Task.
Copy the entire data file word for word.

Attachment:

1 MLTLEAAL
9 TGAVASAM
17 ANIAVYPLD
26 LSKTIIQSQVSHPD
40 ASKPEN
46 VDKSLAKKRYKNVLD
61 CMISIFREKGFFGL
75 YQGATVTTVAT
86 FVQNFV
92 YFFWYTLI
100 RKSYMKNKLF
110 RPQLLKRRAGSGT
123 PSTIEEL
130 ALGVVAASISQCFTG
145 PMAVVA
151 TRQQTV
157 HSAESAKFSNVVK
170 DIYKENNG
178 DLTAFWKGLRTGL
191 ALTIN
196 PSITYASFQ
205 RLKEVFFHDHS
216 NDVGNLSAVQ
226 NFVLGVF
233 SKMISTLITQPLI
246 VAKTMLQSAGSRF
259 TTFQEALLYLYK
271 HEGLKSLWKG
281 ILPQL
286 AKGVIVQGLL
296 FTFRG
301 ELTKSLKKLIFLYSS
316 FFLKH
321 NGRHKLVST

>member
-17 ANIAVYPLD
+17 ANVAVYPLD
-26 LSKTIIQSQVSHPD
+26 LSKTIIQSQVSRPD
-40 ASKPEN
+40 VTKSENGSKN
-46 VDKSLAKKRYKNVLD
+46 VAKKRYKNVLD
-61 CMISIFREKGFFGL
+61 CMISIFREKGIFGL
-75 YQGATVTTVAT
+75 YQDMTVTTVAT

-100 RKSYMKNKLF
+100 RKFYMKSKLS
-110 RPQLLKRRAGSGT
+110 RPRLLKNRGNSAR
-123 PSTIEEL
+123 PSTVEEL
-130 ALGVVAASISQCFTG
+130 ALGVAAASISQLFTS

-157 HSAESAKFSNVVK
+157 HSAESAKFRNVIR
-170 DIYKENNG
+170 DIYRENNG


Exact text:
1 MLTLEAAL
9 TGAVASAM
17 ANIAVYPLD
26 LSKTIIQSQVSHPD
40 ASKPEN
46 VDKSLAKKRYKNVLD
61 CMISIFREKGFFGL
75 YQGATVTTVAT
86 FVQNFV
92 YFFWYTLI
100 RKSYMKNKLF
110 RPQLLKRRAGSGT
123 PSTIEEL
130 ALGVVAASISQCFTG
145 PMAVVA
151 TRQQTV
157 HSAESAKFSNVVK
170 DIYKENNG
178 DLTAFWKGLRTGL
191 ALTIN
196 PSITYASFQ
205 RLKEVFFHDHS
216 NDVGNLSAVQ
226 NFVLGVF
233 SKMISTLITQPLI
246 VAKTMLQSAGSRF
259 TTFQEALLYLYK
271 HEGLKSLWKG
281 ILPQL
286 AKGVIVQGLL
296 FTFRG
301 ELTKSLKKLIFLYSS
316 FFLKH
321 NGRHKLVST

>member
-17 ANIAVYPLD
+17 ANVAVYPLD
-26 LSKTIIQSQVSHPD
+26 LSKTIIQSQVSRPD
-40 ASKPEN
+40 VTKSENGSKN
-46 VDKSLAKKRYKNVLD
+46 VAKKRYKNVLD
-61 CMISIFREKGFFGL
+61 CMISIFREKGIFGL
-75 YQGATVTTVAT
+75 YQDMTVTTVAT

-100 RKSYMKNKLF
+100 RKFYMKSKLS
-110 RPQLLKRRAGSGT
+110 RPRLLKNRGNSAR
-123 PSTIEEL
+123 PSTVEEL
-130 ALGVVAASISQCFTG
+130 ALGVAAASISQLFTS

-157 HSAESAKFSNVVK
+157 HSAESAKFRNVIR
-170 DIYKENNG
+170 DIYRENNG